If you need help adding a SBITA in your LeaseCrunch accounting software, check this Knowledge Base page out.

Master SBITAs with quick tip series part 1 video

 

Optimize your Lease Accounting with a White-Glove Experience

Although ASC 842 has been in effect for quite some time now, lease accounting can still prove tricky sometimes, especially when you’re accounting for a number of different leases. Specialized, customizable software solutions, designed by CPAs from top accounting firms, come in handy when you want to increase the efficiency of your lease accounting process while not sacrificing accuracy. 

Our lease accounting software has the processing power and security you would expect from a large firm, with the hands-on, white glove experience one would get from a boutique accounting service. LeaseCrunch is used by government entities, CPA firms, and auditors because of its:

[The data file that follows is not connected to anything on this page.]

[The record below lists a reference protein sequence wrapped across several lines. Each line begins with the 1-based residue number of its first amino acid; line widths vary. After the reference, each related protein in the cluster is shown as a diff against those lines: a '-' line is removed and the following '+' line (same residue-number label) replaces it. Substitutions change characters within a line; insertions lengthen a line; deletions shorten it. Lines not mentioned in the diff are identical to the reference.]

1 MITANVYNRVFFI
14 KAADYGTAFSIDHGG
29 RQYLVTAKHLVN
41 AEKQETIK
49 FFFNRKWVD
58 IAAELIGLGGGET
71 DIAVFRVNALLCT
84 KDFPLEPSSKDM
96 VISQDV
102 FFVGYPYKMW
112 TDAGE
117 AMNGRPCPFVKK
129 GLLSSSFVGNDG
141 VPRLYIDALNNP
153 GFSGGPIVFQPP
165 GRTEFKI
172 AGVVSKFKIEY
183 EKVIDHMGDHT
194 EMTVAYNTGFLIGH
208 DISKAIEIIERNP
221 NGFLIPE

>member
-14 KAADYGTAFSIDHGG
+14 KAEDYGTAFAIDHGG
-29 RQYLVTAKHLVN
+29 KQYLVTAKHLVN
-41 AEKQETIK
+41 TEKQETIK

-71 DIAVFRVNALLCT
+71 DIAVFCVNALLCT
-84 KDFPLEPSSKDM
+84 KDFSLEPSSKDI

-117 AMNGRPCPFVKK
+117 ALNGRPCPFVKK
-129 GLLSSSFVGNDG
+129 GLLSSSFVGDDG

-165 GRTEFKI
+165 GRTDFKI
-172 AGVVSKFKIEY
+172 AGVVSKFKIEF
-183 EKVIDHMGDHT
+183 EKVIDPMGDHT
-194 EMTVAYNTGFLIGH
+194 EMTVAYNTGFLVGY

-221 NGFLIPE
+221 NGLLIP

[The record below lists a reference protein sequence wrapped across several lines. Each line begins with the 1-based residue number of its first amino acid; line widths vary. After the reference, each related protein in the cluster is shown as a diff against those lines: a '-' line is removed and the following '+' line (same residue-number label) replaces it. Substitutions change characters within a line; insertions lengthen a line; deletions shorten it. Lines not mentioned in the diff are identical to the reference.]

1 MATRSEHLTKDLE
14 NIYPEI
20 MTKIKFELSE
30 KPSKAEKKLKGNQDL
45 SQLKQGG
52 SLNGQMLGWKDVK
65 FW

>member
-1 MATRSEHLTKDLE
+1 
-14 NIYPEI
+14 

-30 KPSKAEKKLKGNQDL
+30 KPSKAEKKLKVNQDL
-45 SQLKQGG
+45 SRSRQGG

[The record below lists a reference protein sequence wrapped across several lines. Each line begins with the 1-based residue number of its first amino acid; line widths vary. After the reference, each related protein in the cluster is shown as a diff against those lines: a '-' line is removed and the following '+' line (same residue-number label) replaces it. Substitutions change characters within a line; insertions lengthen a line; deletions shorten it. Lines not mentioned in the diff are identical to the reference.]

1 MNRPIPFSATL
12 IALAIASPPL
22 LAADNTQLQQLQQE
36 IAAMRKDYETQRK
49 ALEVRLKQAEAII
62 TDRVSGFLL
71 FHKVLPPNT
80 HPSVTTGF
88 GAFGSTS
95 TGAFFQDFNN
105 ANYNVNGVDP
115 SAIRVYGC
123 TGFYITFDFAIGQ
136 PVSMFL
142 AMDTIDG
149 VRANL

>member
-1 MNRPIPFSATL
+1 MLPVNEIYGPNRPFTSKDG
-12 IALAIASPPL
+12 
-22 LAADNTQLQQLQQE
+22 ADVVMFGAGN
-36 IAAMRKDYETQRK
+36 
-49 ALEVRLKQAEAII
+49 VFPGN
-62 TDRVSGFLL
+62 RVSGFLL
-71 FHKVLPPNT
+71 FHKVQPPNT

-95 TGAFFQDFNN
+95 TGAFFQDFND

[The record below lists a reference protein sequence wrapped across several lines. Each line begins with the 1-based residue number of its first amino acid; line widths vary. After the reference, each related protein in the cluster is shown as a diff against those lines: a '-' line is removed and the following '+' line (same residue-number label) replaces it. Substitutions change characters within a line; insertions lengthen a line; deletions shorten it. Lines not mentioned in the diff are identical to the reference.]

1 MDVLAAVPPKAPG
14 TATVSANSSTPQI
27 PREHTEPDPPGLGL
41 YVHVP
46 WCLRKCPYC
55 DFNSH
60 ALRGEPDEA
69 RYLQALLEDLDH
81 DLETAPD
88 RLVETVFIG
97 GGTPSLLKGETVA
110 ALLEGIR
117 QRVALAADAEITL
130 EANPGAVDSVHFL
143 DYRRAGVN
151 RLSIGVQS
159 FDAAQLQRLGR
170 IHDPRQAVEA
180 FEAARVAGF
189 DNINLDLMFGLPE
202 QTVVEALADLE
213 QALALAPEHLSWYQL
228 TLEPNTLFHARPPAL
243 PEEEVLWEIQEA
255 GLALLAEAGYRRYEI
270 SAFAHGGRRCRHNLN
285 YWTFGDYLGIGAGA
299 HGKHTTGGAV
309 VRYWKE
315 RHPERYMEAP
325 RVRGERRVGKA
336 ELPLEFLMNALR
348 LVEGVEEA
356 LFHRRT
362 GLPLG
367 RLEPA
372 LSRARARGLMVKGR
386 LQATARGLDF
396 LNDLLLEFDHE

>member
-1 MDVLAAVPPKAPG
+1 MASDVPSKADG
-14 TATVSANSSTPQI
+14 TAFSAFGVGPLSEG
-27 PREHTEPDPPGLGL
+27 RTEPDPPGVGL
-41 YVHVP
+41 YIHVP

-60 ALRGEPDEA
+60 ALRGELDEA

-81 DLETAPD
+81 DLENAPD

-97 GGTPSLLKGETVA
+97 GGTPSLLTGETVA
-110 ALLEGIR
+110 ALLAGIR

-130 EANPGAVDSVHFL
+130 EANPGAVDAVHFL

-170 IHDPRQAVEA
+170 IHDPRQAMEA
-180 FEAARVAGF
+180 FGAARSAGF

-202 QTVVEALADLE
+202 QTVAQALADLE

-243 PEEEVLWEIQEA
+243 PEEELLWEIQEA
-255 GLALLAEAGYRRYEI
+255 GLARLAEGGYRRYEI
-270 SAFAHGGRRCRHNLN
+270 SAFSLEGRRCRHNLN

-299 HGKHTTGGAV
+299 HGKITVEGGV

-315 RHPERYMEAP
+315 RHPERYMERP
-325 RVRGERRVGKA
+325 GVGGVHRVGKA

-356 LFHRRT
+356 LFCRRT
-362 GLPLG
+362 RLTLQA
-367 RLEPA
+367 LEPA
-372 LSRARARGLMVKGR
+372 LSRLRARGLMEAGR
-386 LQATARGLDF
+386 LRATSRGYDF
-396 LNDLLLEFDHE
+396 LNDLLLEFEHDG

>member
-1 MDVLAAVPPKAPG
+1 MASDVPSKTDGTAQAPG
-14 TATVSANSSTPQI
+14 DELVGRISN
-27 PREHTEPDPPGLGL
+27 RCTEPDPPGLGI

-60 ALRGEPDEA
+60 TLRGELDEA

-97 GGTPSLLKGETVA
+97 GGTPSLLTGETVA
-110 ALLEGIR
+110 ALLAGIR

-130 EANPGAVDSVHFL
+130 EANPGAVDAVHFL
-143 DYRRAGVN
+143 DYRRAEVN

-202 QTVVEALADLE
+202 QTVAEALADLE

• Efficiency: Never again do a manual calculation for lease accounting. With that, eliminate manual data entry errors and increase the accuracy of your financial statements.
  • Ease of use: our software crunches the numbers behind the scenes, meaning the extent of your work is interacting with our user-friendly interface and in-line resource guide.
  • Customizability: our software is completely scalable to your business size, no matter how small or large.
  • Security: we have embedded security measures in our software to keep your financial data safe.
  • Resident expertise: LeaseCrunch is founded collaboratively by CPAs who have lived in both the public accounting and private industry world, along with software professionals who ensure our ease-of-use, accuracy, and security protocols are paramount throughout the software.

Interested in trying LeaseCrunch or have any lingering questions? Don’t hesitate to reach out. Contact us today!

FAQs

What Is ASC 842?